A history of the struggle for universal suffrage in the United States.
Initially suffrage was reserved for white male property owners, and while the property ownership requirement had largely been eliminated by 1800, white women were still disenfranchised, with legal control of their bodies and possessions transferring to their husbands upon marriage. Frazer (Economic Inequality, 2018) details the events and people that brought about incremental change and the eventual passage of the 19th Amendment. Suffragists’ advocacy of reform issues—abolition, free love, temperance—is also covered. Frazer does not shy away from naming the underlying racism, nativism, and elitism espoused by early suffragists such as Susan B. Anthony and Elizabeth Cady Stanton, the discomfort within the larger movement of black suffragists like Ida Wells-Barnett and Frances Harper, or the complacency of white suffragists in the implementation of Jim Crow laws instituting poll taxes and literacy tests on black men. Frazer ends with warnings about current attempts at voter suppression and calls for the protection of voting rights and the mobilization of female voters. As this is a brief overview, some topics could have benefited from additional nuance and exploration, such as historical shifts in the Republican Party and barriers to Indigenous people’s suffrage. Informative sidebars break up the text and offer important context.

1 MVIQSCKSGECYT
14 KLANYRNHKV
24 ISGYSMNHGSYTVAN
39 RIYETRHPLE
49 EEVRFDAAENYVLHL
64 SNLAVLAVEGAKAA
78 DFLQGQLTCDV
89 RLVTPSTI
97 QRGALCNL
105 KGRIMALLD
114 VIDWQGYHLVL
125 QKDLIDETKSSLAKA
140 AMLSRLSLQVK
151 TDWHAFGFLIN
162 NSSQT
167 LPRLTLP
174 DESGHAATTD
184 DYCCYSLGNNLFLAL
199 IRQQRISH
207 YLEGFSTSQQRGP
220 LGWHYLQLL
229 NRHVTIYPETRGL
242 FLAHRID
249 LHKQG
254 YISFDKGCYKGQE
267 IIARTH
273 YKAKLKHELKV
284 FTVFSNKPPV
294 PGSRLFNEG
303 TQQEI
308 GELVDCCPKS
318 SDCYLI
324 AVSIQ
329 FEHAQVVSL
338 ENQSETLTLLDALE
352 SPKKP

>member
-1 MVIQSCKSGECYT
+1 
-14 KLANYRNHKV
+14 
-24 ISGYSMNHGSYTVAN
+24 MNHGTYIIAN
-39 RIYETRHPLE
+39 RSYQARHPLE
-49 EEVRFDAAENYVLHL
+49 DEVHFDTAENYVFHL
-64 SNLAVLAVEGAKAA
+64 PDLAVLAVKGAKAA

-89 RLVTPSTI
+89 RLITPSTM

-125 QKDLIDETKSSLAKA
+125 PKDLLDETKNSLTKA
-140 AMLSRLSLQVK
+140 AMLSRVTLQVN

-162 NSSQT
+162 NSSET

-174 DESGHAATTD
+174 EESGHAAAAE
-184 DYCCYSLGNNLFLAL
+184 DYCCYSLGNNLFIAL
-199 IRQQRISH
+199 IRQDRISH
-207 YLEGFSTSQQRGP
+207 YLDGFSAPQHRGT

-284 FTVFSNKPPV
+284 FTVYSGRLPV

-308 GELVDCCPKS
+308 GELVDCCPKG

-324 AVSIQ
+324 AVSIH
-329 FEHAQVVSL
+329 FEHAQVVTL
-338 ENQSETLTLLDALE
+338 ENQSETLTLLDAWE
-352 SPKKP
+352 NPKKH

Offers teens a call to action to protect all voters from disenfranchisement. (glossary, source notes, bibliography, further information, index, photo credits) (Nonfiction. 12-16)